-- In 1933, Chuck Klein lead the National League with 28 HR, 120 RBIs and a .368 average and lost the MVP to Carl Hubbell won lead the league in Wins, Inning Pitched, Shutouts and WAR, his 8.6 was firmly above Klein’s 7.6 and though no voter at the time would ever have imagined using those number, they clearly internalize that information, with Hubbell receiving 96% of the vote. I have never heard anyone cite this as bad choice and it would be hard to make the case that it was. Certainly, it is nothing like the other three cases.
* Of the three WAR systems only Smith’s version rWAR uses a defensive metric that can be applied to past players.
The only two players to lead the league in all three Triple Crown categories and not in WAR are Chuck Klein and Miguel Cabrera. Klein was third in WAR; both of the players above him were pitchers (Cubs pitcher Lon Warneke was also more valuable by WAR). Cabrera is the fourth most valuable player by WAR and two position players are above him (Trout and Robinson Cano). His own teammate, Justin Verlander also beat him out.
Historically, the arguments against making the Triple Crown winner the MVP have been his team’s poor finish (in the case of Gehrig and Williams in ’42 and 4'7), defense (in both of Williams’ loses, possibly in Gehrig’s as well) and position (Williams both times and Gehrig). This might make the amount of emphasis placed on Trout’s defense seem suspect, but it is important to note that while voters felt those things outweighed the offensive value of the Triple Crown winner, in those cases, unlike in Trout’s case, WAR, which actually quantifies such things, did not.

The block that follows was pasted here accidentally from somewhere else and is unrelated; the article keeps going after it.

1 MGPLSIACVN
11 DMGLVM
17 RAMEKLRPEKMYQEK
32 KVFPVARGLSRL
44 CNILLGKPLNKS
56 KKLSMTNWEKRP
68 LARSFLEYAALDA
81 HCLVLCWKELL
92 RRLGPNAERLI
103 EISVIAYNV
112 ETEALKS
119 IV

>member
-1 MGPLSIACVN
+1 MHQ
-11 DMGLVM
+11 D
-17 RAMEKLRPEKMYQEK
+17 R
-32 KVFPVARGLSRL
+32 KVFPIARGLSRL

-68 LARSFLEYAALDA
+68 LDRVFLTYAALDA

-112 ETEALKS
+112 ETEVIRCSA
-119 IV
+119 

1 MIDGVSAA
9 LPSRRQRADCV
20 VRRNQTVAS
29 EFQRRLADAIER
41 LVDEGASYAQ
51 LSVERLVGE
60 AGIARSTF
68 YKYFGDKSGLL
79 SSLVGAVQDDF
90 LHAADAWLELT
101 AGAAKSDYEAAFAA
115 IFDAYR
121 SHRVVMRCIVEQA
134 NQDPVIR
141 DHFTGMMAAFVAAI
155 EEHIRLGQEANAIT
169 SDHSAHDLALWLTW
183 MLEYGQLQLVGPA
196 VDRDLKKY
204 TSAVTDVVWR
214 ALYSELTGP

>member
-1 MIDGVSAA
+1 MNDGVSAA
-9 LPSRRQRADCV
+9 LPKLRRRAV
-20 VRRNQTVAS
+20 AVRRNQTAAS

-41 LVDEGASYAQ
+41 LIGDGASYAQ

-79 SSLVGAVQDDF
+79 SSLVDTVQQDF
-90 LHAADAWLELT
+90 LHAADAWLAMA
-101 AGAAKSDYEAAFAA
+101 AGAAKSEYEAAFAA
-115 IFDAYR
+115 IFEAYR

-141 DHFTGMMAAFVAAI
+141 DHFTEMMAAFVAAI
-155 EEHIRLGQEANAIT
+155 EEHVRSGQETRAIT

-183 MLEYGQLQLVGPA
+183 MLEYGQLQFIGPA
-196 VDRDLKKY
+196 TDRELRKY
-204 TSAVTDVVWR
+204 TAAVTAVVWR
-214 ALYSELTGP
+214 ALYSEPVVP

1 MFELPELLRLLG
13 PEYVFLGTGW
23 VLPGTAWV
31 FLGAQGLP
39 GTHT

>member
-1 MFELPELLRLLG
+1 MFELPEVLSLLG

It feels wrong to give the MVP to someone other than the Triple Crown winner in large part because it is extremely rare to win the Triple Crown and not be the best player in the league (by WAR, specifically). This is why I find the narratives of traditional vs sabermetric thinking so frustratingly hyperbolic and counter-productive. There is far less disagreement between relatively new metrics like WAR and the internalized notions of baseball men, writers, and avid fans than battles in the media like this one might lead you to believe. In a few extreme cases, the disagreement typically comes down to details often easily overlooked. Miguel Cabrera vs Mike Trout is such an extreme case. No one in the sabermetic community is dismissing the glory of Cabrera’s 2012 season. Leading in three offensive categories just didn’t happen to make him as valuable overall as Mike Trout. The most oft-cited of traditional numbers might generally favor Cabrera, but less iconic and noticeable ones, like Ground-Into-Double Plays, stolen bases, extra bases taken, position, and, most importantly, defense all favor Trout.
In a perfect twist of irony, WAR actually sees Mike Trout’s season as even better than Ted Williams 1942 Triple Crown season and Cabrera’s 2012 Triple Crown season as less valuable than Joe Gordon’s MVP campaign that year. Few people on the either side of the fence will see the choice of Cabrera as egregious as Joe Gordon’s 1942 award, but that is simply a matter of perception. Mike Trout did more to help his team win than Miguel Cabrera by virtually every calculation other than those Triple Crown numbers. It is easy to make the mistake of believing that history teaches us that not giving a Triple Crown winner the MVP award is a path to embarrassing folly, but that is simply not the case. The errors of the past share the same logic as a vote for Miguel Cabrera. The real mistake has not been snubbing Triple Crown winners, but rather a failure to quantify players’ contributions accurately. Simply following a dictum that calls every Triple Crown winner an MVP does not prevent that possibility.